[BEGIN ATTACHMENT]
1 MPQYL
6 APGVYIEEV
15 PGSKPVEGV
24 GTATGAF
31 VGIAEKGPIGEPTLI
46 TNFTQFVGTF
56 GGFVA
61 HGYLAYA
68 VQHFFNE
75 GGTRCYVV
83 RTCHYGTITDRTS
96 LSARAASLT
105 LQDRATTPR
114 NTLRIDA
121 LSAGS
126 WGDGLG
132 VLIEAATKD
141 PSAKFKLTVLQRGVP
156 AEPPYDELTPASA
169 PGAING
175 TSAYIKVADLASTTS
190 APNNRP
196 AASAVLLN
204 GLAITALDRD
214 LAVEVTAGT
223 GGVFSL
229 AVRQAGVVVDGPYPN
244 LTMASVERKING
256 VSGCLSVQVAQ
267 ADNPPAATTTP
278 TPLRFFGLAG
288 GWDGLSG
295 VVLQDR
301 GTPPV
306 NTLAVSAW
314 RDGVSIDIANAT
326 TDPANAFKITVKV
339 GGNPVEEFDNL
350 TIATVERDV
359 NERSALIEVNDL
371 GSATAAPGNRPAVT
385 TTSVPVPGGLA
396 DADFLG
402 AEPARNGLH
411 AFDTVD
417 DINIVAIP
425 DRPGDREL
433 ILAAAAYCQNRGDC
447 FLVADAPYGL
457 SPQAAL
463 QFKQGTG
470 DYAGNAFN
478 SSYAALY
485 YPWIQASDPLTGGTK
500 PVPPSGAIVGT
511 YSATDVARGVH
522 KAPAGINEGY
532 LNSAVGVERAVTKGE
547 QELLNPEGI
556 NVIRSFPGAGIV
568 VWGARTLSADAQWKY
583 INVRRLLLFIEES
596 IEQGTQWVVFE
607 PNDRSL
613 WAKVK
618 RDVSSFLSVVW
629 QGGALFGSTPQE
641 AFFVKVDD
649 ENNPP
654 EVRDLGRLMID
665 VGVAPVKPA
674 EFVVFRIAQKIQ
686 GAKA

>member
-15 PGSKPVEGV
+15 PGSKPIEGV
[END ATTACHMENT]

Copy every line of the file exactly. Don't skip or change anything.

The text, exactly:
1 MPQYL
6 APGVYIEEV
15 PGSKPVEGV
24 GTATGAF
31 VGIAEKGPIGEPTLI
46 TNFTQFVGTF
56 GGFVA
61 HGYLAYA
68 VQHFFNE
75 GGTRCYVV
83 RTCHYGTITDRTS
96 LSARAASLT
105 LQDRATTPR
114 NTLRIDA
121 LSAGS
126 WGDGLG
132 VLIEAATKD
141 PSAKFKLTVLQRGVP
156 AEPPYDELTPASA
169 PGAING
175 TSAYIKVADLASTTS
190 APNNRP
196 AASAVLLN
204 GLAITALDRD
214 LAVEVTAGT
223 GGVFSL
229 AVRQAGVVVDGPYPN
244 LTMASVERKING
256 VSGCLSVQVAQ
267 ADNPPAATTTP
278 TPLRFFGLAG
288 GWDGLSG
295 VVLQDR
301 GTPPV
306 NTLAVSAW
314 RDGVSIDIANAT
326 TDPANAFKITVKV
339 GGNPVEEFDNL
350 TIATVERDV
359 NERSALIEVNDL
371 GSATAAPGNRPAVT
385 TTSVPVPGGLA
396 DADFLG
402 AEPARNGLH
411 AFDTVD
417 DINIVAIP
425 DRPGDREL
433 ILAAAAYCQNRGDC
447 FLVADAPYGL
457 SPQAAL
463 QFKQGTG
470 DYAGNAFN
478 SSYAALY
485 YPWIQASDPLTGGTK
500 PVPPSGAIVGT
511 YSATDVARGVH
522 KAPAGINEGY
532 LNSAVGVERAVTKGE
547 QELLNPEGI
556 NVIRSFPGAGIV
568 VWGARTLSADAQWKY
583 INVRRLLLFIEES
596 IEQGTQWVVFE
607 PNDRSL
613 WAKVK
618 RDVSSFLSVVW
629 QGGALFGSTPQE
641 AFFVKVDD
649 ENNPP
654 EVRDLGRLMID
665 VGVAPVKPA
674 EFVVFRIAQKIQ
686 GAKA

>member
-15 PGSKPVEGV
+15 PGSKPIEGV